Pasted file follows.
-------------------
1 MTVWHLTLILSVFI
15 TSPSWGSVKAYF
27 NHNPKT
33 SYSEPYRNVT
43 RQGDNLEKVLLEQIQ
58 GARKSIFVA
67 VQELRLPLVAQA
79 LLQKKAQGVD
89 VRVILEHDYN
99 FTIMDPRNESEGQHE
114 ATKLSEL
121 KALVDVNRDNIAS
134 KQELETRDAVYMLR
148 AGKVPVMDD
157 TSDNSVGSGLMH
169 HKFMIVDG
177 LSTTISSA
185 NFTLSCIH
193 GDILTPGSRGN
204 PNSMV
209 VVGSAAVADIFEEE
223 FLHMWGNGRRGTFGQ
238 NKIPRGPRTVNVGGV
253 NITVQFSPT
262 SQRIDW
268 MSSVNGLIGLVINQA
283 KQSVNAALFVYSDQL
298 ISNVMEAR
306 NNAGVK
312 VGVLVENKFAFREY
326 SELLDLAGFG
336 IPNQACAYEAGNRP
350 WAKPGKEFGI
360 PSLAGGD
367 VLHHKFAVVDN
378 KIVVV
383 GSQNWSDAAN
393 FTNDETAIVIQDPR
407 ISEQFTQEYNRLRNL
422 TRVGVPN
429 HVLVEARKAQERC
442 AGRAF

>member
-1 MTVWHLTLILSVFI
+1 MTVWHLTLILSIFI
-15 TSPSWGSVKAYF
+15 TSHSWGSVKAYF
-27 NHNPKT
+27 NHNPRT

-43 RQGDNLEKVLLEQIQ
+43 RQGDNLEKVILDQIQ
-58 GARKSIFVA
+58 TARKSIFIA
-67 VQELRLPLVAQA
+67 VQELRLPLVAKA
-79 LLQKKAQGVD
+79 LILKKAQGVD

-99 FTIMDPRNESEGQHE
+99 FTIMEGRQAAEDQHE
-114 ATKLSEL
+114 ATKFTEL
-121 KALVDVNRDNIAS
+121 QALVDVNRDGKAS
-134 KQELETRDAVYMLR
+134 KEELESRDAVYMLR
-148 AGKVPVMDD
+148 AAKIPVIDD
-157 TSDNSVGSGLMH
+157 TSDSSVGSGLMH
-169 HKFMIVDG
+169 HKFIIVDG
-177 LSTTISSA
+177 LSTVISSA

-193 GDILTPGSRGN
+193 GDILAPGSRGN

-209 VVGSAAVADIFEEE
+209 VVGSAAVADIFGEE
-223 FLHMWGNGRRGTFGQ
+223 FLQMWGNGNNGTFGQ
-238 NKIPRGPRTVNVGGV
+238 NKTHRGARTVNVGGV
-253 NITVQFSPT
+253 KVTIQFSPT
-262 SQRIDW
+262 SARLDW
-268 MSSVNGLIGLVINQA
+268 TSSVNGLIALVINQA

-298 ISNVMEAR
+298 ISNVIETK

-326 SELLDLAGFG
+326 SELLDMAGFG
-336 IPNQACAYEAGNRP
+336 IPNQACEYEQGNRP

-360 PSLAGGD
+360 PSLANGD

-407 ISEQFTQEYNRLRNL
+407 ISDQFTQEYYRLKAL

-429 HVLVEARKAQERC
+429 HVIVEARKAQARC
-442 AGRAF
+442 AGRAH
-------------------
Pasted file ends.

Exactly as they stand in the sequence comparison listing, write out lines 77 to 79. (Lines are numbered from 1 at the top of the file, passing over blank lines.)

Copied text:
+209 VVGSAAVADIFGEE
-223 FLHMWGNGRRGTFGQ
+223 FLQMWGNGNNGTFGQ